Mar 7, 2013 - IdleNoMore is Maori, We are INM -Andrea Landry
Brothers and Sisters Around the World – Idle No More Teach Ins in New Zealand
Stepping into a country with a distinctly diverse history from one’s own, different Indigenous knowledge, and a separate oral tradition can seem quite daunting. Yet, one thing remains certain; ceremony dissolves those fears of judgement, those uncertainties of incorrectly following traditional protocol, and the ideologies of self-doubt. Because the reality is, things will unfold the way Creator wants it to.
Being in New Zealand, on Maori territory, to discuss the Idle No More movement and the assimilative legislation that has affected Indigenous peoples in Canada was nerve-wracking to say the least. Yet, seeing the solidarity, support, and knowledge of the movement within New Zealand provided a sense of how integral this movement is to Indigenous peoples globally. This movement has formulated a connection that grasps ceremonial roots and redefines the Indigenization of colonial tactics on the global stage.
The settings with the teach-ins which occurred in New Zealand had the familial atmosphere that I felt within the rallies in Canada of 30 people and rallies of up to 8000 people. The smiles around the room demonstrated the true, heartfelt, support that thrived within our Maori brothers and sisters. Most importantly, the understanding of how integral it is for the people of New Zealand to support the movement showed how united we truly are, even though we live on opposite sides of the globe.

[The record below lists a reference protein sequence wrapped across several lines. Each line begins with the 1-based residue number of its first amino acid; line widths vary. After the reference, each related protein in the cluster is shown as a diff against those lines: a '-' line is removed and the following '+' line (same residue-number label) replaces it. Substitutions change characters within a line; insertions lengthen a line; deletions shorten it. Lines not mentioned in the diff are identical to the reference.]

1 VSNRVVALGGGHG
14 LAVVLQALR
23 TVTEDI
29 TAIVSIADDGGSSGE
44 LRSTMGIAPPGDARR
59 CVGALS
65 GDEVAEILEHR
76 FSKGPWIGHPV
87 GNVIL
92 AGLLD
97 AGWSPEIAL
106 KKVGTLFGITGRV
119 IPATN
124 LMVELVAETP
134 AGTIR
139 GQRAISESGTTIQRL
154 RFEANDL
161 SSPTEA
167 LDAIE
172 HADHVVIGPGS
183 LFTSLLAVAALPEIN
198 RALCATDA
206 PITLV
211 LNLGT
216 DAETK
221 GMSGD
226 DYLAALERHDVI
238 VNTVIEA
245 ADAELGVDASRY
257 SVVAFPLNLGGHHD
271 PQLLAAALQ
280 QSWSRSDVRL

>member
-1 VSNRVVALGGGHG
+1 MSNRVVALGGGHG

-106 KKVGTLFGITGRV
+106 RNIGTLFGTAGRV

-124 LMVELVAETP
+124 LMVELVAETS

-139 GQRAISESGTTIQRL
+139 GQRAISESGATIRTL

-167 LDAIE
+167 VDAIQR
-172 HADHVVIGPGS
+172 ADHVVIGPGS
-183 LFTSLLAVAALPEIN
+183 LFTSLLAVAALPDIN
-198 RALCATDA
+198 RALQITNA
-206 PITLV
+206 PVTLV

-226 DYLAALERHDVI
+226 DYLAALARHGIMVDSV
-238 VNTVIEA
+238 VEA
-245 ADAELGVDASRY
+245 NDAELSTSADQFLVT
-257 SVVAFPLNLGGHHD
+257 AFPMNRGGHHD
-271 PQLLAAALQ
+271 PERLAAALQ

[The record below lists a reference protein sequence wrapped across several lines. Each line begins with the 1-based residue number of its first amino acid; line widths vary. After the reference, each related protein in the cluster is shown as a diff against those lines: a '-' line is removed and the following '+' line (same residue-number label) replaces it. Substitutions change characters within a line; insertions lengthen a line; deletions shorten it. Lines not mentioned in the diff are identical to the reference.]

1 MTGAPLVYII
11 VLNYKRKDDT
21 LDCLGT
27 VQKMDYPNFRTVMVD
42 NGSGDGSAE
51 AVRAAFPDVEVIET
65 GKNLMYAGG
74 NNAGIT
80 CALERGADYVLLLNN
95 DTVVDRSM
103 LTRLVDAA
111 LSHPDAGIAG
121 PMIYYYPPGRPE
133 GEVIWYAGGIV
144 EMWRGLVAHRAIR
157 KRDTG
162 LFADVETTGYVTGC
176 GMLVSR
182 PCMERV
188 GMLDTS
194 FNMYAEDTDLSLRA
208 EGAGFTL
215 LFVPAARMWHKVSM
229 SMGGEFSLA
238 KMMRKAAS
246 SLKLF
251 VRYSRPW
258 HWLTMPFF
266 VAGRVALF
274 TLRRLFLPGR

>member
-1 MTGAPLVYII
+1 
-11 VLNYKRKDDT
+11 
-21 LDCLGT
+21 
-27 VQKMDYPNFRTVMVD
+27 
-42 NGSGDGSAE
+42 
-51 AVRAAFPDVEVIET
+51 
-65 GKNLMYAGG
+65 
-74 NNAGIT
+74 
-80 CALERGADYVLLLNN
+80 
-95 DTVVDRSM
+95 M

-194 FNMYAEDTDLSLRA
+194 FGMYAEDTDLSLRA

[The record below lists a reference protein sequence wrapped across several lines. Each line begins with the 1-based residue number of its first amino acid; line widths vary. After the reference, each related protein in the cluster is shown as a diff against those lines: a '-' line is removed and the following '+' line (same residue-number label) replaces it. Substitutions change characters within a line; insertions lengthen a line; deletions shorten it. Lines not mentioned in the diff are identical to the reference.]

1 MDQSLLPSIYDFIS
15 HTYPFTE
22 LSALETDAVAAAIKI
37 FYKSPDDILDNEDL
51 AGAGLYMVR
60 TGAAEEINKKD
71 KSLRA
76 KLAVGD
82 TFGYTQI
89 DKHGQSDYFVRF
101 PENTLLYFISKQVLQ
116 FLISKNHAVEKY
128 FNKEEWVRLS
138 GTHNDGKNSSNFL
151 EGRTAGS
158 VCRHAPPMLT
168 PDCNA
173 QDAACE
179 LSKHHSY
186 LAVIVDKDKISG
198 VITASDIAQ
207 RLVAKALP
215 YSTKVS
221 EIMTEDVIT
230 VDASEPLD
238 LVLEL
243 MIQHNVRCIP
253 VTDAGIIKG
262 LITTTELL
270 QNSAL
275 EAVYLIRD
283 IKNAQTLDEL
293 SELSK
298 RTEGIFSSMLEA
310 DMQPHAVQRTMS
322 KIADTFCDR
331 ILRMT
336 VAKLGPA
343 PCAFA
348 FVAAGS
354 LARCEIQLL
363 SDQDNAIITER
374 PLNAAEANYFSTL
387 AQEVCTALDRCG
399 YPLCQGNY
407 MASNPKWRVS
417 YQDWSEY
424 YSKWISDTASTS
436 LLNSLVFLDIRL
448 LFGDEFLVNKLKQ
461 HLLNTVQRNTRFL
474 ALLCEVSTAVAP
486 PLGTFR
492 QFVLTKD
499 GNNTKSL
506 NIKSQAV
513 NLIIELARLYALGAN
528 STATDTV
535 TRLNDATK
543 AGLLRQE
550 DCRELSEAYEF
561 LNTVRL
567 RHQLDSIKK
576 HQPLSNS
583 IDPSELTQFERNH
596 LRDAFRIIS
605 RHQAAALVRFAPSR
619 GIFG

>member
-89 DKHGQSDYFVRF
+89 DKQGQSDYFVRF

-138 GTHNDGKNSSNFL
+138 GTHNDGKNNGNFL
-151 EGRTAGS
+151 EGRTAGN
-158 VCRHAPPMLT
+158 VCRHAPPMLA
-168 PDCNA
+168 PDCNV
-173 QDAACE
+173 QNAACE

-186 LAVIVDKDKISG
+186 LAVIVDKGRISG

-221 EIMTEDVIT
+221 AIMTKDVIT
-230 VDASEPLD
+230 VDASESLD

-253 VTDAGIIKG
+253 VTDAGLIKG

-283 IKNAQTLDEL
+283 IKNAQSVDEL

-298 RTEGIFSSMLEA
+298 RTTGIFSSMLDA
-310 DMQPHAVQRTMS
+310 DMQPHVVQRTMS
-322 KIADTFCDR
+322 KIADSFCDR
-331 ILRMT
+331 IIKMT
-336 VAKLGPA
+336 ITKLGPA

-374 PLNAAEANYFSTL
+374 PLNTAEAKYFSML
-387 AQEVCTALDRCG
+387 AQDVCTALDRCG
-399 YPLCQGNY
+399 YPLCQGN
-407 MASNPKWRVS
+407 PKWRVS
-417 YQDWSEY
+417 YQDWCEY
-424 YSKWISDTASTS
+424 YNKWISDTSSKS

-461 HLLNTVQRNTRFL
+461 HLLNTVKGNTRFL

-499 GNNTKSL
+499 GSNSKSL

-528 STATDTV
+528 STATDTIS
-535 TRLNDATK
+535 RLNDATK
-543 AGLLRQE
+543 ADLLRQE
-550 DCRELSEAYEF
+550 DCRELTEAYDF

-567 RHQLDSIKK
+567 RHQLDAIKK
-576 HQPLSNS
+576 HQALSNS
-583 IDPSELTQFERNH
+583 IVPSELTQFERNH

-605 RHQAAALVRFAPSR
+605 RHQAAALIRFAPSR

The most interesting component of the teach-ins held in New Zealand was the collective understanding and importance of decolonization methods in a so-called “post-colonial” time. The ground-breaking research done by Indigenous peoples globally shows just how integral the expansion of Indigenous knowledge, with effective traditional protocol and Indigenous knowledge protection, truly is to fully implement our sovereignty. By educating one another and engaging in conversations that promote similar future goals, a united front can begin to formulate, showcasing how detrimental any legislation pertaining to Indigenous peoples, without consultation and consent, within specific countries truly can be. The research agendas that benefitted and mobilized Indigenous academics in New Zealand can benefit and mobilize Indigenous academics here in Canada, and vice-versa. This knowledge can then be transferred into social movements, such as Idle No More, placing a strong sense of Indigenous methodologies which align with traditional realities. The bridge between educational tools and traditional mechanisms can redefine the movement into one that hold both, education and traditional power. A force to be reckoned with.
By educating one another we gain support, yet without traditional education, a movement cannot progress. Always hold onto traditional knowledge, whether you’re hosting an Idle No More event on your home traditional territory, or half-way around the world, because it’s through this that we remain grounded, connected, and in relation with our ancestors and with prophecy.